A Guide to Women’s Hair Loss Part 2: What to do

Last week we talked about the 6 main causes of women’s hair loss and why it’s so crucial for women experiencing hair loss to make note of the patterns and get a diagnosis. This week, in Part 2, we’ll talk you through the tests that can help make that diagnosis and what treatments are available for the specific hair loss conditions that women experience.
Women’s hair loss is complicated and multifaceted. So how do you diagnose and treat it? 
The Tests
So now that we’ve got a grasp on the most common types of hair loss that affect women, how do you diagnose them? Below are some of the tests used to diagnose a hair condition and determine next steps:
Trichoscopy and Dermatoscopy – microscopic picture of hair/surrounding skin. It’s not the best for determining how to move forward, but it can be important in the right clinical scenario. 
Photography – Basically a picture of the hair to track progress/loss. It’s tough to standardize an image as many things can alter how hair looks – lights, styling, angles. Photos can be designed to mislead and it’s a clinical thorn in my side when I see it happening across the internet.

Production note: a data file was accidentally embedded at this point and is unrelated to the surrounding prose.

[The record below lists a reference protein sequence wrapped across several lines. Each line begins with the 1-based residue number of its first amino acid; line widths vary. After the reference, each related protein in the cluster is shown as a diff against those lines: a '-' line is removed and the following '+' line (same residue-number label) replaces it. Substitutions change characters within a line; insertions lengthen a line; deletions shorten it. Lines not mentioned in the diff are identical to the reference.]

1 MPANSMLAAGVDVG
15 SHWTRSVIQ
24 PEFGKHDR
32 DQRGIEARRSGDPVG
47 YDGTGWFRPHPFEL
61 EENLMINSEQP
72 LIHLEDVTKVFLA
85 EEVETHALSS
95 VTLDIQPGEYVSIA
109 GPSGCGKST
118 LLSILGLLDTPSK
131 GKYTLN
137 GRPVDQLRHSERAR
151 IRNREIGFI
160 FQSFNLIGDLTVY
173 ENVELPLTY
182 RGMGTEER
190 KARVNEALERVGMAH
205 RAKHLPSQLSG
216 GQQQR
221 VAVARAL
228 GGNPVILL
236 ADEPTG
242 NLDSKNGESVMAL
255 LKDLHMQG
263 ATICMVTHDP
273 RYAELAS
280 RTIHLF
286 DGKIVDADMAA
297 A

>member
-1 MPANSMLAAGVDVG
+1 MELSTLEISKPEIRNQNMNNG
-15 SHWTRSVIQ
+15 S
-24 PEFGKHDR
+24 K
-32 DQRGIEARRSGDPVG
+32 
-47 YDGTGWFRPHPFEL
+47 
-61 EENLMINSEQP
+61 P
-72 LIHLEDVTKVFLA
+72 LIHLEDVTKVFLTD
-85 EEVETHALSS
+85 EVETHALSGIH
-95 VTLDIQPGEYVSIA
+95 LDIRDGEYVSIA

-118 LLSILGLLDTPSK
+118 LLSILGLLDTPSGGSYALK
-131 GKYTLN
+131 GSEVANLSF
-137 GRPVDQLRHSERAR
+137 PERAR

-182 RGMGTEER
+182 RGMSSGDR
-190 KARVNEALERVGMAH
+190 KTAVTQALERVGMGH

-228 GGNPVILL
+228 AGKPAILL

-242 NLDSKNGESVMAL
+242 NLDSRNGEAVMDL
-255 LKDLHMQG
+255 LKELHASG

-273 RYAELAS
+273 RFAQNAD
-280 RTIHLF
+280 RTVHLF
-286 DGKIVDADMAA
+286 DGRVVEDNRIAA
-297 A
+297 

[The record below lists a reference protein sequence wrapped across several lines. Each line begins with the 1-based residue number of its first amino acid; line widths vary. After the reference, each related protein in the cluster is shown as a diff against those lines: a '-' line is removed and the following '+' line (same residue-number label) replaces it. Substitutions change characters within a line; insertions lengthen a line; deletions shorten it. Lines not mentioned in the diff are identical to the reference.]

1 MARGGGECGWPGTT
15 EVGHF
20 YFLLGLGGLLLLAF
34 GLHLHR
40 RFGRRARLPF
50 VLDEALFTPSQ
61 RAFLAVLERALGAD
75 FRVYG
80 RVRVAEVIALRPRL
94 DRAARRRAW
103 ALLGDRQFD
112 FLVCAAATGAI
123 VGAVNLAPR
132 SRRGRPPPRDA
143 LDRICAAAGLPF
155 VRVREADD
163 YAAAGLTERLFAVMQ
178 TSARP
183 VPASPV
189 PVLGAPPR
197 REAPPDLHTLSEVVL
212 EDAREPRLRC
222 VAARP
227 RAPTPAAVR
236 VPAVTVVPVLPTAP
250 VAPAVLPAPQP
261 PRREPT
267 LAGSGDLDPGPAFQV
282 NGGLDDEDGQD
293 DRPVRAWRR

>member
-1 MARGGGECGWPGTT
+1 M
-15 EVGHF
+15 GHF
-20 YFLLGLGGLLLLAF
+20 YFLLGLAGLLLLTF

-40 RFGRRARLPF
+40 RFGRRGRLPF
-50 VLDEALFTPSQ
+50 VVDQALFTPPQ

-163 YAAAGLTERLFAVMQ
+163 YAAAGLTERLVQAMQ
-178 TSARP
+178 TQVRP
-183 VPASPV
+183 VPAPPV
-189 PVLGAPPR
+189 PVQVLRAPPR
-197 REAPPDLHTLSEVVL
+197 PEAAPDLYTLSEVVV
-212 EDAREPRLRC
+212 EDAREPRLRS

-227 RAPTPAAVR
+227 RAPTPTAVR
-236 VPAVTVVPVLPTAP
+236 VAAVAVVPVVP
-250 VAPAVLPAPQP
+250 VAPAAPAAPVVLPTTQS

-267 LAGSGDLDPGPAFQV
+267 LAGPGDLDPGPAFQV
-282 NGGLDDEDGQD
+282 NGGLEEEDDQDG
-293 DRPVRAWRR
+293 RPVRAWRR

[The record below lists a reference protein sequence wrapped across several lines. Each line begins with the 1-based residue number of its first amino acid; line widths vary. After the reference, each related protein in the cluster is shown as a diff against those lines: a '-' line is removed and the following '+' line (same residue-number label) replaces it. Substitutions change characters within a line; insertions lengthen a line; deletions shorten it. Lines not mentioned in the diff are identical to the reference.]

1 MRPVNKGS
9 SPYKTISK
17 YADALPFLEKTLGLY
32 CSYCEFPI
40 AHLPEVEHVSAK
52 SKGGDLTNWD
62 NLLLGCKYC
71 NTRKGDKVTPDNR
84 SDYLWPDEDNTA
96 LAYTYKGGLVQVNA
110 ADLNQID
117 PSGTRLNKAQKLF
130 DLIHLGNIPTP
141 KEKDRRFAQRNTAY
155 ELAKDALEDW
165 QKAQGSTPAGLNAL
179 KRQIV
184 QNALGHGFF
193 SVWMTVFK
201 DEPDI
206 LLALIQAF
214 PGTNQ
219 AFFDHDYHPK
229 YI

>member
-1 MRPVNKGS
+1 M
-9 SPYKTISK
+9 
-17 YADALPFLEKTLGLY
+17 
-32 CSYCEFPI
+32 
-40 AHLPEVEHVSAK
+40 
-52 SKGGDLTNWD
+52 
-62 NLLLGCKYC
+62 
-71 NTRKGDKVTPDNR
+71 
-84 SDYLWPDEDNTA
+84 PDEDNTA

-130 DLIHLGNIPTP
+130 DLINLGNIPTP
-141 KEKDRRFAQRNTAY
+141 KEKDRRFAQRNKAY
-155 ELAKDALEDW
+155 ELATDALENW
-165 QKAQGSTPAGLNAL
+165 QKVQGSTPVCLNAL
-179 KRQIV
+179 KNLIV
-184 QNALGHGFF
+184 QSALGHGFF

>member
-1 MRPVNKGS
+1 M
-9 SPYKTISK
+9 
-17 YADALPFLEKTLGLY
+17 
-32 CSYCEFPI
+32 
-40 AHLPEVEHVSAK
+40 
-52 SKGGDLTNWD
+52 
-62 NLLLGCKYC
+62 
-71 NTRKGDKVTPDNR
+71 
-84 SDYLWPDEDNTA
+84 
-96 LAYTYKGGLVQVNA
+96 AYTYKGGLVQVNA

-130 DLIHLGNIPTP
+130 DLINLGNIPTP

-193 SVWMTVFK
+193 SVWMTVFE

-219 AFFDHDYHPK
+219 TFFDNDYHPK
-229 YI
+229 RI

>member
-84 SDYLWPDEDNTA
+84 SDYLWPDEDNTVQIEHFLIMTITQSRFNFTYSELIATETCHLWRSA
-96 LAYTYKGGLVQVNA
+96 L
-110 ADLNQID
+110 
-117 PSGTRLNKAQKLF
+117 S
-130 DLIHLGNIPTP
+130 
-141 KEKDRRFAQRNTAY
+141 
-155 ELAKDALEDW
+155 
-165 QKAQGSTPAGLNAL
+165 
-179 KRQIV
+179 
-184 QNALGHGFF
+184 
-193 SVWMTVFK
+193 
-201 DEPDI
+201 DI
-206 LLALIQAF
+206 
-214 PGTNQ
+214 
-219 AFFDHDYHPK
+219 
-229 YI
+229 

Pull tests – Exactly what it sounds like and is particularly useful for women and men with longer hair. A section of hair is taken (while still attached to the head) and gently pulled. If more than 5 hairs come out, the test is positive and indicates active hair loss.
Punch biopsy – This is where a portion of the scalp is ‘punched out’ and examined under a microscope by a dermatopathologist. It can be an important step for confirming active inflammation and pathology – the underlying cause. Be warned that this test comes with sutures. 
This isn’t an exhaustive list. There are other tests out there that I don’t typically use, including daily hair counts, hair breakage, densitometry, wash test, hormone tests – but some doctors do and find them useful. 
Treatment Options
Once hair loss is diagnosed, it’s easier to explore which treatment is best for an individual patient’s hair loss: 

Minoxidil – Available in a 2%-5 % topical foam or solution and an oral tablet (1.25 mg dose usually to start), minoxidil works by increasing the anagen growth phase and ushering small, fine vellus hairs to maturation. Low dose oral tablets tend to be more effective than the topical solution and are extremely well tolerated. One potential side effect of taking minoxidil is hirsutism – hair growth elsewhere (especially the sideburns). Note that minoxidil will not work on scarring alopecia. It can’t make hair grow where there isn’t already an active hair follicle. Like the next two medical therapies, it takes 3 to 6 months to see results.